The UK had long ago transposed the MDD into national law, along with the other EU member states. However, the UK withdrew from the EU and was no longer an EU member state when the MDR went into effect. Instead, the MHRA is developing their own updated medical device and IVD legislation. The new legislation will apply in Great Britain only, as Northern Ireland requires, and will continue to require, CE marking.
For more information about the UK’s proposed new regulation, please read: New Dates for UK Regulation & CE Marking
In the meantime, since the UK Medical Device Regulation is based on the old Directives, manufacturers can follow the requirements as outlined in the above EU Declaration of Conformity – MDD/AIMDD/IVD section, with the following amendments:
Regarding harmonized standards, the UK’s current list still references the EU standards. The MHRA’s current list of recognized standards is available: HERE
Manufacturers must draft a statement, meeting the minimum requirements of MDR, Annex XIII, Section 1:
Per the MHRA’s Guidance on Custom-made devices in Great Britain, manufacturers must draw up a statement, which must at minimum include:
The MHRA also provides PDF examples of custom-made statements: HERE
System/Procedure Packs are not CE marked but may contain CE marked devices within the system or procedure pack.
System – a combination of products, either packaged together or not, which are intended to be inter-connected or combined to achieve a specific medical purpose
Procedure pack – a combination of products packaged together and placed on the market with the purpose of being used for a specific medical purpose
Per MDR Article 22(1), the System or Procedure Pack producer must draw up a statement if they combine CE marked devices with:
The minimum requirements in the statement, per MDR Article 22(1)(a)-(c):
Comprehensive guide to Systems, Procedure Packs and Kits, and the requirements in Europe, Switzerland and the UK.
As with the above section related to the UK Declaration of Conformity, the UK’s System / Procedure Pack requirements are based on the old Directives.
Section 14(1)(b) of the UK MDR 2002 states that “the person who places or has placed it on the market has drawn up a declaration that—
(i) he has verified the mutual compatibility of the medical devices in that system or procedure pack in accordance with the manufacturers’ instructions, and he has carried out his operations in accordance with these instructions,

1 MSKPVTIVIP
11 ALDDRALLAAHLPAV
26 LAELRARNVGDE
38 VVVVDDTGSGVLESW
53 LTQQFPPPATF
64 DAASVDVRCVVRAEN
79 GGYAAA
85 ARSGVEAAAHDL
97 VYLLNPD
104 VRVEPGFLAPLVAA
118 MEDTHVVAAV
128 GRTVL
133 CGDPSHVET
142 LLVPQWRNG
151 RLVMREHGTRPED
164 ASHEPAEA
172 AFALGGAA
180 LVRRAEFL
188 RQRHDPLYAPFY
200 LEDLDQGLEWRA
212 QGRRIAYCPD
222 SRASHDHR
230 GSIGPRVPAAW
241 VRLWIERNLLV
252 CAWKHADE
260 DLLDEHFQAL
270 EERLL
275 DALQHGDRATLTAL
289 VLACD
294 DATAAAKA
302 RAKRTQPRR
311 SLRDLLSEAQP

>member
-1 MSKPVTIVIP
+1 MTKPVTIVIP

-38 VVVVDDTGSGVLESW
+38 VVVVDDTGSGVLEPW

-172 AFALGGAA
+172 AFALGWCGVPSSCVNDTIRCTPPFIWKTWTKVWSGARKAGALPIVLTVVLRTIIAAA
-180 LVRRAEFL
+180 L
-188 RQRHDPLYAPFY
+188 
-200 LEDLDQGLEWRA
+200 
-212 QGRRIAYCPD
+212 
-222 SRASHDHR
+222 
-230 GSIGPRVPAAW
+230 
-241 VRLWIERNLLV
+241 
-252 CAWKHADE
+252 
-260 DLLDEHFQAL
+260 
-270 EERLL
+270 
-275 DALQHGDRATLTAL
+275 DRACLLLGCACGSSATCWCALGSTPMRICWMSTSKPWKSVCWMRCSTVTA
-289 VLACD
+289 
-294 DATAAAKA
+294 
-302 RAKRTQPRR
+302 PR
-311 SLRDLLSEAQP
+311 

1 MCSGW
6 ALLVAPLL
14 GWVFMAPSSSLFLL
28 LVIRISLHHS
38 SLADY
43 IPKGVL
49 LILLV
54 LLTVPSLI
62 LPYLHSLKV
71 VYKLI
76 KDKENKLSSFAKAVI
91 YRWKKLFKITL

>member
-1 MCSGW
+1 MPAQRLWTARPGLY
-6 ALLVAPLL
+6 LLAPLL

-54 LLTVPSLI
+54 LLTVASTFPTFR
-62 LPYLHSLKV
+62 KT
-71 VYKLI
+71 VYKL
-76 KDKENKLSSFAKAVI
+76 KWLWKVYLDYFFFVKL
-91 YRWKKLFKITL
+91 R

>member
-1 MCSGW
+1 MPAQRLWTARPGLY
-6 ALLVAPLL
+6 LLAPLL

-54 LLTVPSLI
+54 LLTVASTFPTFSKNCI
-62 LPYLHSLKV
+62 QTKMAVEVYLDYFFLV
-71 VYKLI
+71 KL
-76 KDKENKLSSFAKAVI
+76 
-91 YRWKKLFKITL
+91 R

(ii) he has packaged the system or procedure pack and supplied relevant information to users incorporating relevant instructions from the manufacturers, and
(iii) his production of the system or procedure pack is subjected to appropriate methods of internal control and inspection,
and that declaration is true at the time it is made and continues to be true.”
Please read all of Section 14 for further requirements related to systems, procedure packs and devices to be sterilized before use.
Swissmedic currently accepts the EU Declaration of Conformity and does not require amendments to meet the Swiss Medical Device (MedDO) or IVD (IvDO) Ordinances.
This is addressed in the ‘Market Access/Conformity Assessment’ section of their FAQ page: HERE
“Note: No Switzerland-specific documentation on conformity is required, i.e. stating the CHRN, the Swiss authorised representative or the Medical Devices Ordinance on the certificates of conformity is not mandatory.”
The FAQ page does not explicitly state the same consideration applies for system, procedure pack statements or for custom-made device statements. However, the FAQ’s sections on systems and procedure packs and custom-made devices reference the MDR for minimum requirements and do not state that any adjustments are required to further meet the Swiss ordinances.
Casus has editable Declaration of Conformity templates available in word format: HERE